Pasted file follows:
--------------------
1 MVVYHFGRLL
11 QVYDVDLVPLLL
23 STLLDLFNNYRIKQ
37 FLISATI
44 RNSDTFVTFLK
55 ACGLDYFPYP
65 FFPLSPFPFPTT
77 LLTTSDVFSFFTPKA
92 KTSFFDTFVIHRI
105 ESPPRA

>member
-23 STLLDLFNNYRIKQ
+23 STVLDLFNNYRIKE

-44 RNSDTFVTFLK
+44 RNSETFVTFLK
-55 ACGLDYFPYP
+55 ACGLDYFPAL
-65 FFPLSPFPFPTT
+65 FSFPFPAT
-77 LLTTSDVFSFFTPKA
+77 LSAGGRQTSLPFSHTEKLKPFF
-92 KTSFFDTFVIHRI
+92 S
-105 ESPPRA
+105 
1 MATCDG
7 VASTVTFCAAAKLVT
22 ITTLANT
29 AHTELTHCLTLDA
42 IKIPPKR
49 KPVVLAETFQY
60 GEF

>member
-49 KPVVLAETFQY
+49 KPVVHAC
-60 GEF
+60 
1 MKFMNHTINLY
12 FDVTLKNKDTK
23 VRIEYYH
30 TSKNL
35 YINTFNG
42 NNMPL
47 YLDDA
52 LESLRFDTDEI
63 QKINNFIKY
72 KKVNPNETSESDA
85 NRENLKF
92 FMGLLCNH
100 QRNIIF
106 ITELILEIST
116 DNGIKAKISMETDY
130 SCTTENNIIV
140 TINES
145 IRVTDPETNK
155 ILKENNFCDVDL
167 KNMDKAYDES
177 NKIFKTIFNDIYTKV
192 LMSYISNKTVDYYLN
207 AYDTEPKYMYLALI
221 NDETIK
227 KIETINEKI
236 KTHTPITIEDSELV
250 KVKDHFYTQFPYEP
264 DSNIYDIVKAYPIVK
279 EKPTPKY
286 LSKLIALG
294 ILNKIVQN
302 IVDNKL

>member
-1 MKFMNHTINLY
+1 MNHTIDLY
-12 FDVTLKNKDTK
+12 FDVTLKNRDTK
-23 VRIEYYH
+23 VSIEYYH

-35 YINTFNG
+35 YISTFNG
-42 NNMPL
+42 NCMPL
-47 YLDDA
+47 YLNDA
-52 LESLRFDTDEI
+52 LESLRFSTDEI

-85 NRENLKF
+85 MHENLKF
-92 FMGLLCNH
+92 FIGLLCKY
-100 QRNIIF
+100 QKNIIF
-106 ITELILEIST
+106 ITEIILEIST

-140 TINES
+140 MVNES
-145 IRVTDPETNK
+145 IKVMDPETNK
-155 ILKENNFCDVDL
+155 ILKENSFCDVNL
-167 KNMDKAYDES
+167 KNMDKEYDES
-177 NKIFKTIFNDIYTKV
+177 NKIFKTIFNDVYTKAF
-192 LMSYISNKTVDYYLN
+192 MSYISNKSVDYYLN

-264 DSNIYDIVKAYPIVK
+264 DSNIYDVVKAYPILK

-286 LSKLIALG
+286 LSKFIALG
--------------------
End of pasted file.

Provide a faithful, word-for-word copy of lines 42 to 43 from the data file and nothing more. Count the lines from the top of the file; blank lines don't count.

35 YINTFNG
42 NNMPL